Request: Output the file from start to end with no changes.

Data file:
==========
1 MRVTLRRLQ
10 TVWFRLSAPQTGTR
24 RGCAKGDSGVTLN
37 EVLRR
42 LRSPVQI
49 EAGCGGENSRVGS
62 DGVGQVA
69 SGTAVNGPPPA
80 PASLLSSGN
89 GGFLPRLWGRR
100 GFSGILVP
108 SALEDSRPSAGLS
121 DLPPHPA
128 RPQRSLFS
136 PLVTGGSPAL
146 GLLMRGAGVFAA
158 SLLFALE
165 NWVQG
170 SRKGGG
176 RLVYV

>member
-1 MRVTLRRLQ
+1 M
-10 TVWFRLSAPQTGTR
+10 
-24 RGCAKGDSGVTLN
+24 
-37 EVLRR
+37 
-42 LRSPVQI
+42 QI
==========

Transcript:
1 MRVTLRRLQ
10 TVWFRLSAPQTGTR
24 RGCAKGDSGVTLN
37 EVLRR
42 LRSPVQI
49 EAGCGGENSRVGS
62 DGVGQVA
69 SGTAVNGPPPA
80 PASLLSSGN
89 GGFLPRLWGRR
100 GFSGILVP
108 SALEDSRPSAGLS
121 DLPPHPA
128 RPQRSLFS
136 PLVTGGSPAL
146 GLLMRGAGVFAA
158 SLLFALE
165 NWVQG
170 SRKGGG
176 RLVYV

>member
-1 MRVTLRRLQ
+1 M
-10 TVWFRLSAPQTGTR
+10 
-24 RGCAKGDSGVTLN
+24 
-37 EVLRR
+37 
-42 LRSPVQI
+42 QI